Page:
The Rude Mechanical Orchestra, a Dumbo-based group that supports radical and progressive causes, supplied a repertoire of attention-getting horn, brass and drum rhythms. Avi Rosenthalis, who wielded a drum mallet, said the group had upwards of 50 members of mostly amateur musicians. “We attend protests, benefits, rallies, direct actions, marches, any type of work to amplify the cause.”

During the height of the protest, Chelsea Now entered Trader Joe’s to elicit a statement from the manager. Although she was very polite — almost apologetic — she said she was not allowed to talk to the press, nor could her employees or customers, but Chelsea Now was welcome to speak to the latter once they had exited the store and were away from the entrance. Efforts to speak to customers entering or exiting proved difficult. They either ran past with their heads down or eyes beamed ahead, or they murmured “no comment.” It is not known if the protest impacted customer sales.

No protesters entered the store. Said Kate Caldwell of National Economic & Social Rights Initiative (NESRI), in an Aug. 17 phone interview, “We as a solidarity group of the CIW will be extremely respectful of Trader Joe’s property. We understand the manager of this store has no control over where the tomatoes are sourced from. The intention is to not cause any concern for Trader Joe’s or Chelsea residents.”

The day after the protest, Chelsea Now contacted Alison Mochizuki, Trader Joe’s national public relations director, and requested comments on the company’s position regarding fair labor practices for farmworkers, thoughts about the protest and asked if they were planning to sign an agreement with the CIW. Mochizuki replied that day with an almost identical statement given previously, as reported in the newspaper on Aug. 11. She repeated, “At Trader Joe’s, we work with reputable suppliers that have a strong record of providing safe and healthy work environments and we will continue to make certain that our vendors are meeting if not exceeding government standards throughout all aspects of their businesses. At this time, I have no additional comments.”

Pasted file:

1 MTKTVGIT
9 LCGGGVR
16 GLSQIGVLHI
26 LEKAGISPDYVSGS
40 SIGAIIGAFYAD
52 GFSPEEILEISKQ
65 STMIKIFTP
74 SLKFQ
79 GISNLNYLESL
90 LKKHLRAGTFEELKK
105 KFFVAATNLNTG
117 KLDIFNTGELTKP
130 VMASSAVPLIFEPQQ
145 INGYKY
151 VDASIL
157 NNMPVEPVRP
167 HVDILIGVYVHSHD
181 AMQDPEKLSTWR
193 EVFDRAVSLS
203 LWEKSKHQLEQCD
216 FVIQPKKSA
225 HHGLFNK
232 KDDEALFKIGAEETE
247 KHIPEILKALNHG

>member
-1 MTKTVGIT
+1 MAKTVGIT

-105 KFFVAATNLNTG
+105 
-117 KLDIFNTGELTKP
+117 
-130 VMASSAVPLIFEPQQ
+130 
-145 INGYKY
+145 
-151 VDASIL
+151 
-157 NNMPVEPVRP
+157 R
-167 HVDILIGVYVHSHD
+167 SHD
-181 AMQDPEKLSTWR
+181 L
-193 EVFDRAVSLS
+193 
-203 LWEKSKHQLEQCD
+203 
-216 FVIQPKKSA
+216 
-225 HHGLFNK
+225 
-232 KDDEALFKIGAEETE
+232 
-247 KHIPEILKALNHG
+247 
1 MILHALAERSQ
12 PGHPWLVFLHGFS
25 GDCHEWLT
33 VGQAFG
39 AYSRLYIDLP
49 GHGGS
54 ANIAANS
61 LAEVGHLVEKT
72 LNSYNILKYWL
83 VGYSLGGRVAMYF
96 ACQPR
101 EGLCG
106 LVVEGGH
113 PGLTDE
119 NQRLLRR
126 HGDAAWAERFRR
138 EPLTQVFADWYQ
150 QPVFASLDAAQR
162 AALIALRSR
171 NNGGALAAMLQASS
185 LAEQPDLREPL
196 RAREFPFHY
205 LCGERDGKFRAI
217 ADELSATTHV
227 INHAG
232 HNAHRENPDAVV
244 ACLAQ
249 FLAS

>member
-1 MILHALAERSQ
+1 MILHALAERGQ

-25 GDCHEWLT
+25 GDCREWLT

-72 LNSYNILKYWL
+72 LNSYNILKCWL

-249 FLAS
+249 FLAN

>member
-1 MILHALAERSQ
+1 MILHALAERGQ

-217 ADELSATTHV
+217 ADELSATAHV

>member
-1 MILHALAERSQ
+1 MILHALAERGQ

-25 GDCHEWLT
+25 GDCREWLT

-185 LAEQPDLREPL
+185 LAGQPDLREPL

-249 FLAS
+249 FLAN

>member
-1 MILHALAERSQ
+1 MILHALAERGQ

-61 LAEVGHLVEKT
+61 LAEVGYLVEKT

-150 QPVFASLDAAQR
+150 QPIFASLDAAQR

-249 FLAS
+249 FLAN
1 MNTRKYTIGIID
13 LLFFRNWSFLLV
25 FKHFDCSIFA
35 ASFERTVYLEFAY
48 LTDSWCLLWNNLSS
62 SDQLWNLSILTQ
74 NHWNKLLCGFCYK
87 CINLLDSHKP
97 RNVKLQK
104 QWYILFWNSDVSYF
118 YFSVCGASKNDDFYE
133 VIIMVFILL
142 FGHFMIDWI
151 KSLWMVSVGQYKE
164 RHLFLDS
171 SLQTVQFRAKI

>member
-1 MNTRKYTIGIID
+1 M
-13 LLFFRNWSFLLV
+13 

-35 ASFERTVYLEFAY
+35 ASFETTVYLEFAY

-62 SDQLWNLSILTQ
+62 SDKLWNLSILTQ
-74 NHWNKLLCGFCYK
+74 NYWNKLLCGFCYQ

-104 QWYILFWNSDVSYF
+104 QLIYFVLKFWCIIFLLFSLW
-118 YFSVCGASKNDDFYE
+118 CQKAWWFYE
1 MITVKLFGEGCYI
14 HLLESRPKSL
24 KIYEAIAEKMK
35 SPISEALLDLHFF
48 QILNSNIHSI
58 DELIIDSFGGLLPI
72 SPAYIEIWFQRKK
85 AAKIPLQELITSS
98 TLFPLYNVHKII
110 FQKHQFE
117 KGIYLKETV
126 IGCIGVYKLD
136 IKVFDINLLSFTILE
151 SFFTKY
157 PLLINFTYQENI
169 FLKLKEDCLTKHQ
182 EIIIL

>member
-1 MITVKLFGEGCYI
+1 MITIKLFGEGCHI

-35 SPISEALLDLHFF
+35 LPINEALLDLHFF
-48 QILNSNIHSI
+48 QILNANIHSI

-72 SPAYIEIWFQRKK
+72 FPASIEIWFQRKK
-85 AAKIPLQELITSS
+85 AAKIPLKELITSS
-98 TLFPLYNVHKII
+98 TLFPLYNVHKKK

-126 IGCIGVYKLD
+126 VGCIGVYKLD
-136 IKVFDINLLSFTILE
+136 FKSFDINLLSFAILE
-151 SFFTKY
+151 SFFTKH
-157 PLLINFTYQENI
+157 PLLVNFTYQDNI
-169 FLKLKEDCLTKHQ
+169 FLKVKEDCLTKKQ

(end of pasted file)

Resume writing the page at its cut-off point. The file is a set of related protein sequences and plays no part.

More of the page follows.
Caldwell said that Mochizuki’s statement to Chelsea Now was the most response they have ever gotten to their repeated requests for talks. “Last year, the CIW had two supermarket weeks of action [in March and Nov.]. Nationwide people went to their local supermarket and took manager letters saying this is the CIW, these are our concerns, here’s what we are asking you to do.”

Caldwell added the only way to find out where those Trader Joe’s brand tomatoes come from is to look at the original boxes they are packed in. She acknowledged that while Trader Joe’s buys from Lady Moon Farms, a grower who is working with the CIW in Florida, “they also buy for their TJ brand from growers who are not part of CIW’s Fair Food Campaign and who were implicated in the most recent slavery convictions in Florida.”

Lady Moon Farms and Alderman Farms were the first two Florida tomato growers to sign agreements with Whole Foods Markets, supporting the CIW “penny per pound program,” which raises the 32-pound bucket rate to 72-77 cents, potentially doubling workers’ earnings. On average, farmworkers earn 40 to 50 cents per bucket, a wage that has not increased since 1978. In September 2008, Whole Foods Market became the first in the supermarket industry to sign an agreement to work in partnership with the CIW to help improve wages and working conditions for Florida tomato harvesters.

In an Aug. 24 email, Michael Sinatra — a spokesperson for Whole Foods Market — told Chelsea Now, “We have been paying the additional penny-per-pound premium for Florida tomatoes since the time we signed the agreement in 2008. Typically, [tomato] pricing is determined based on other factors and the impact of this agreement has been insignificant.”

Employees at the East Village 14th St. Trader Joe’s expressed surprise at the protest. They all agreed that Trader Joe’s treated them very well. One unidentified worker said he had been working there for four years and was earning $19 an hour with full benefits.